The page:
March 09, 2006
Supreme Court and Capitol Hill
Ryan Monroe- Well, the group started off our day with what was by far the most enjoyable and informative metro ride thus far thanks to one metro conductor who truly loved his job. His pleasant announcements were just what the group needed to kick start our second day on Capitol Hill and the surrounding areas.
Prior to returning to the Hill, we ventured to the Supreme Court Building where we first looked at a number of historical exhibits located in the basement. These projects chronicled the Court's history, as well as, some of its most significant rulings and justices. Everyone was impressed by the massive bronze statue of Chief Justice John Marshall, and several groups members paused for pictures with their very own judicial hero. After a short pit stop at the snack bar to refuel, we began a tour of the actual Court itself, which included a description of its architecture, seating arrangement, and hearing schedule.
We then left the Supreme Court Building and made our way to the Library of Congress, which was arguably one of the most beautifully designed buildings in all of Washington D.C. While admiring the myriad historical artifacts situated on the Library’s second level, the group was happy to locate an original copy of Alexis de Tocqueville’s Democracy in America, which many members had read in their studies of American politics. After a brief period of independent exploration, the group reunited for a very in-depth tour of the Library, which primarily focused on the building’s architecture, as well as, its contents…you guessed it…books. Nevertheless, the tour turned out to be quite interesting and ended just in the knick of time so that we would not be late for our 2:30 appointment in Indiana House Rep. Dan Burton’s (R) office.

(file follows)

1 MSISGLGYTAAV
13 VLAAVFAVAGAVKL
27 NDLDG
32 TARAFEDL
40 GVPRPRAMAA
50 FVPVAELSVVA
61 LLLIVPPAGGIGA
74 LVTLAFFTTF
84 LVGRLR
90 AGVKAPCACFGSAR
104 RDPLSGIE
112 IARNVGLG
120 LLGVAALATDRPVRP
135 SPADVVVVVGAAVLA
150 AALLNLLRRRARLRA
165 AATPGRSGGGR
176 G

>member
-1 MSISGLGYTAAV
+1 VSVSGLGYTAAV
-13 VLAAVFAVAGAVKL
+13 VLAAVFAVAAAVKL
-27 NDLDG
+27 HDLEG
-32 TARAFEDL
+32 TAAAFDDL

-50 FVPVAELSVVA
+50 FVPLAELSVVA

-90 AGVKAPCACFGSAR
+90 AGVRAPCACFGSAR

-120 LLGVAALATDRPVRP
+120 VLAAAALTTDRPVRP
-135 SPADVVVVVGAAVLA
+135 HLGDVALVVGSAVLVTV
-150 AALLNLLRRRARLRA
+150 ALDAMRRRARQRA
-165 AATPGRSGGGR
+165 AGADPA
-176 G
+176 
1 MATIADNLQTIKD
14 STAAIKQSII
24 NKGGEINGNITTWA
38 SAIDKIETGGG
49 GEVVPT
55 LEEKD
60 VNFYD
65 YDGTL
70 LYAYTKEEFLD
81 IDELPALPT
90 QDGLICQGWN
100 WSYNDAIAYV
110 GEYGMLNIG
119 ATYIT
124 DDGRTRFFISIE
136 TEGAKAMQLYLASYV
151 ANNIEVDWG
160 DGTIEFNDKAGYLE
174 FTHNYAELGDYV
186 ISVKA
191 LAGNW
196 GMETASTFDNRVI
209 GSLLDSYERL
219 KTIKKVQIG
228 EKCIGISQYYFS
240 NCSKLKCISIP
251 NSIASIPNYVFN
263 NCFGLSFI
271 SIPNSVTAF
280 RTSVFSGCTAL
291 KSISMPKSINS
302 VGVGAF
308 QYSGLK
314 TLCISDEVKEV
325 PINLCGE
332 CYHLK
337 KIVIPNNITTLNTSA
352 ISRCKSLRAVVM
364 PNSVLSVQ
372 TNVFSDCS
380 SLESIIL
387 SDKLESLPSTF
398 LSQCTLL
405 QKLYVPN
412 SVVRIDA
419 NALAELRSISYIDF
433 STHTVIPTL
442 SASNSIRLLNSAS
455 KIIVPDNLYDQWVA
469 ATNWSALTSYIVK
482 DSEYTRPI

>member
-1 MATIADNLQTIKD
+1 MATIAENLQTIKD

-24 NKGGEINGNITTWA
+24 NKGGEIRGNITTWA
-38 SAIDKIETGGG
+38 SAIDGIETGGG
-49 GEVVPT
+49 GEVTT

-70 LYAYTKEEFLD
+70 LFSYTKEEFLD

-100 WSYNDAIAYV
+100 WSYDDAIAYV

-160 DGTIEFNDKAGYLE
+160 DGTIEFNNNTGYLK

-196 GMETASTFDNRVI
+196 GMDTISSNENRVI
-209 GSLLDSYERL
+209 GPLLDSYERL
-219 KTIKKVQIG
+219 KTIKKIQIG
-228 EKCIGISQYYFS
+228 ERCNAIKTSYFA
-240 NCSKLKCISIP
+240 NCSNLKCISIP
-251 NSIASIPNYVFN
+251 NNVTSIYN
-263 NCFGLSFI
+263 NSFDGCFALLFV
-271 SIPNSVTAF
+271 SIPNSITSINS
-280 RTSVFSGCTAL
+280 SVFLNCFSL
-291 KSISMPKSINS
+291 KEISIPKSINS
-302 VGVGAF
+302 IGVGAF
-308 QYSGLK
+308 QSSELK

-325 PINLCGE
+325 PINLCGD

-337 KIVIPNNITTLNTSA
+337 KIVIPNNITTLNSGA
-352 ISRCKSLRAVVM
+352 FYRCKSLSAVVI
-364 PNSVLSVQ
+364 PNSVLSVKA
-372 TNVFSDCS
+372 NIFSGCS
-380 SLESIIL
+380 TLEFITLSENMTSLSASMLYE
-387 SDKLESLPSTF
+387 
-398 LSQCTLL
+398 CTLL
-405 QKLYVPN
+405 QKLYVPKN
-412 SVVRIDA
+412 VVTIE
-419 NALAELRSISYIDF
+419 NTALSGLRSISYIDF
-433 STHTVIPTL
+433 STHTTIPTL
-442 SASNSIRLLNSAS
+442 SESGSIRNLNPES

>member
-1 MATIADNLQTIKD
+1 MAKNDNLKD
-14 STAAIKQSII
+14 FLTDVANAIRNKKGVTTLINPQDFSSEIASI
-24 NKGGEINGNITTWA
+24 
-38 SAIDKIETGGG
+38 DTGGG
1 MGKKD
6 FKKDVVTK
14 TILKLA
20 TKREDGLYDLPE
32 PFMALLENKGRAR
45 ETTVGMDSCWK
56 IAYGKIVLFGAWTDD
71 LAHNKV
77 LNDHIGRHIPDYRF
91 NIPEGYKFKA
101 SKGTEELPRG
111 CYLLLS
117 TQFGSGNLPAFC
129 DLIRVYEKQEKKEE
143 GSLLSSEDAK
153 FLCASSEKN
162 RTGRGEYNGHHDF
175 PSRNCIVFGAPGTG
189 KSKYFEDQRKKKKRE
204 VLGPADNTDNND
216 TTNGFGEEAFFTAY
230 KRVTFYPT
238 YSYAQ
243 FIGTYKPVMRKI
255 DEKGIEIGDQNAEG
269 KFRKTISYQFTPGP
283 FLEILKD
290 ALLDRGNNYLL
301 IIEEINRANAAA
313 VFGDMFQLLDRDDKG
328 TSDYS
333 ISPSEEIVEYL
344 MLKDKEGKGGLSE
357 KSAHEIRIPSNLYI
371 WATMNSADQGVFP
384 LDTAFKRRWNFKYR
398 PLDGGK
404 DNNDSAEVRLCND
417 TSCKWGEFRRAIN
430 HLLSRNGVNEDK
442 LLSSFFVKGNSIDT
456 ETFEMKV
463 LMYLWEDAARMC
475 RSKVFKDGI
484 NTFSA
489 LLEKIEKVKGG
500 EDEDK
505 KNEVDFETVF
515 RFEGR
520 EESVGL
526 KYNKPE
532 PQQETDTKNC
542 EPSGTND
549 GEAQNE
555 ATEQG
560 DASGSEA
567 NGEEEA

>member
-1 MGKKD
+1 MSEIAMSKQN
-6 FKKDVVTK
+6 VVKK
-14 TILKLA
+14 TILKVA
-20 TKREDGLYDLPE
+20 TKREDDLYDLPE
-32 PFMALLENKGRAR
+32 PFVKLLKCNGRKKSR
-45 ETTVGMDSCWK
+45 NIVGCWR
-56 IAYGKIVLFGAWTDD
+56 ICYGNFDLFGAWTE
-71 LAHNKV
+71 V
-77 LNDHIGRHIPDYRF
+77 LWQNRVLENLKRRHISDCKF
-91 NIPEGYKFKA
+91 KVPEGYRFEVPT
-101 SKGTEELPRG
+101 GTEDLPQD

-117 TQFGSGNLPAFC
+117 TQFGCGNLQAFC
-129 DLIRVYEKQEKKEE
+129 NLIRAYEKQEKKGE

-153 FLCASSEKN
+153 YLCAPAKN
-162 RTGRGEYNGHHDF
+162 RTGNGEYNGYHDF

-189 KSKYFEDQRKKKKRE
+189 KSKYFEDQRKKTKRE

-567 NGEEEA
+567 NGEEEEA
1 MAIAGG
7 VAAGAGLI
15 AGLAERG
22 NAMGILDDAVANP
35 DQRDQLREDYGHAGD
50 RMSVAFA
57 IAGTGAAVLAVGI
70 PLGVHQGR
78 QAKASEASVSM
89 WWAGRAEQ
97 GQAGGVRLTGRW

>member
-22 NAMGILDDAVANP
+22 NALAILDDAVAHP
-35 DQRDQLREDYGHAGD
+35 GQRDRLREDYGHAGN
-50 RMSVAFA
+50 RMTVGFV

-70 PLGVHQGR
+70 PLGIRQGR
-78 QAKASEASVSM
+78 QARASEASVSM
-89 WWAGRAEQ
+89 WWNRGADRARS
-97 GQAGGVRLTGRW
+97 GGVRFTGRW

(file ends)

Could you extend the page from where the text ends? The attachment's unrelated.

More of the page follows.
Upon returning to the Hill, we made our way through the plethora of security checkpoints and eventually arrived at Congressmen Burton’s office. Once there, the group was greeted by two Wabash alumni, Legislative Assistant Jon Dilley ’03 and Chief of Staff Mark Walker ’88, who were able to provide us with keen insight into Congressional-Presidential relations, in addition to, the nuts and bolts of constituent representation and budget appropriations. Aside from politics, I was personally taken aback by the very homey atmosphere of Representative Burton’s office, which was arranged in such a way as to purvey a sense of comfort and intimacy through mimicking a home’s family room.
After our enjoyable visit with Jon Dilley and Mark Walker, the group returned back to Doubletree Suites drawing our shortest day thus far to a close. As for evening plans, the general consensus seems to be a night out in Georgetown to see the sights and meet up with friends living in the area. With that, I leave you…Good night to all and Wabash Always Fights!
To view today's photo album, click here.
March 08, 2006
Capitol Hill and NPR
Justin Liedel and Chris Serak- Our day began early and lasted late today. We started with a 9:30 Senate Committe hearing concerning Hurricane Katrina. After watching Senator Susan Collins and Joseph Lieberman interview DHS Officials on the Government's response to the incident, we headed to the Capitol building for a tour conducted by a member of Senator Bayh's staff.